Not too long ago, when a person had a complaint against a business they would pick up the phone and dial a 1-800 number and speak to a company representative. Today, it is more common for these people to turn to social networks to voice their opinions and online criticism.
Consequently, customer-service issues are being addressed on Facebook, Twitter, blogs, and other social channels, and this can pose a problem for companies that are not prepared.The San Diego Union Tribune recently published an article addressing the issue of online criticism. The article points out that companies need to realize brand-related conversations, both good and bad, are happening online, and they need to ask themselves whether they should join those conversations or not. According to Josh Bernoff and Ted Schadler, co-authors of Empowered, “consumers create 256 billion impressions on one another each year by talking about products and services within social networks. And these conversations have influence.”
It is imperative that businesses realize when a person makes an online criticism or complaint on a blog or Facebook, the complaint will not only affect the purchasing decisions of that individual, but also the decisions of people in that person’s network. Therefore, businesses can no longer wait for people to call their customer service centers before addressing an issue. They must be ready to address the issue on a one-on-one level with consumers. Empowered provides 6 tips to help businesses understand online brand conversations and how to integrate customer service with them.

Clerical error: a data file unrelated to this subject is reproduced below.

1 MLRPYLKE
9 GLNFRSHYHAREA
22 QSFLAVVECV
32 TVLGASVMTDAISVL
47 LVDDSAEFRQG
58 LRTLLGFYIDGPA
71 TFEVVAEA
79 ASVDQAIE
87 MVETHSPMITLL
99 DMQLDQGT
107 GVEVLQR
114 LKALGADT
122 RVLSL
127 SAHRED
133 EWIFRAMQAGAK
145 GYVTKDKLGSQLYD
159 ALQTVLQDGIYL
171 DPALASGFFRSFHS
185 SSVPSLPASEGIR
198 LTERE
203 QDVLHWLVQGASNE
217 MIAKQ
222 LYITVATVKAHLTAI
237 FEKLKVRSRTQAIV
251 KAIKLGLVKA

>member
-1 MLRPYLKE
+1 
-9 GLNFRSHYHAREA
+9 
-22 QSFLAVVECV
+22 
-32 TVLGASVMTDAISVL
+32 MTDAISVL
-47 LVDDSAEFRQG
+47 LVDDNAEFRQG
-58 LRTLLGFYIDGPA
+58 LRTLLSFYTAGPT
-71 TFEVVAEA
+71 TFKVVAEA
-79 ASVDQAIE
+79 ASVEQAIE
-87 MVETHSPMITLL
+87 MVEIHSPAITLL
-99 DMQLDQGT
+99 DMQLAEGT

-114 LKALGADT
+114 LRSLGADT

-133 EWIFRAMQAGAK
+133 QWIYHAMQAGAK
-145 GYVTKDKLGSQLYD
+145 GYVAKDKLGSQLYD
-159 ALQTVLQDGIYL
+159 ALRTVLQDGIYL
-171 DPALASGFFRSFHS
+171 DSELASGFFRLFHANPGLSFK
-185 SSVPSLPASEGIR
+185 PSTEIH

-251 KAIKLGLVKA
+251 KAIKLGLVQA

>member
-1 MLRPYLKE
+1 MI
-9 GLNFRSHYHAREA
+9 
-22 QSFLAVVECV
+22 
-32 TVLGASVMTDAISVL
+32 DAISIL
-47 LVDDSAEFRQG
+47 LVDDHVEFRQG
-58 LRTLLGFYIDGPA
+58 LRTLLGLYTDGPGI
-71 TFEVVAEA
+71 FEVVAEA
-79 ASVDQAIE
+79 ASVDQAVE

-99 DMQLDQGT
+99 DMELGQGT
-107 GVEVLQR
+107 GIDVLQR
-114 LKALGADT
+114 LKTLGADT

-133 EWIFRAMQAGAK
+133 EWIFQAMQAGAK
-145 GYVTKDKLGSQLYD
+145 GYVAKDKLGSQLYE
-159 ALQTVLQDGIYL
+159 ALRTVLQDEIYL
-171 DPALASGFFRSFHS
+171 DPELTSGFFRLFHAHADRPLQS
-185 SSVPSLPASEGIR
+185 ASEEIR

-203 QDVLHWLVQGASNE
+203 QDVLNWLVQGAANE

First, staff should be trained on the tools and philosophies of social media and customer service. Anyone can send a tweet or post a status update on Facebook, but understanding how to combine social media and a customer-centric philosophy is much more important.
Second, a company should have a policy in place for dealing with social media. Guidelines that reflect a company’s code of ethics and brand promises help employees when they must engage in social media. Such guidelines can protect both the company and its employees.
When interacting online, tone, and content are also very important. Online responses must be authentic. While it is important to have guidelines for employees to follow, it is also important that each customer interaction be unique. The foundation may exist in a policy manual, but every interaction should be somewhat unique. Additionally, humility truly is a virtue in social media. If a company has made a mistake, the message should be “we are sorry”. Owning up to a mistake can go a long way in building customer trust. Of course, it is also always a good idea to thank customers for their opinions as well. As the article states, “a happy customer is your greatest endorsement.”
Finally, the single most important bit of information comes from the article title. Company representatives must be empowered to make a difference. It is not enough to simply address a complaint. Issues must be resolved. Providing real solutions to customer problems builds trust and brand loyalty with all consumers.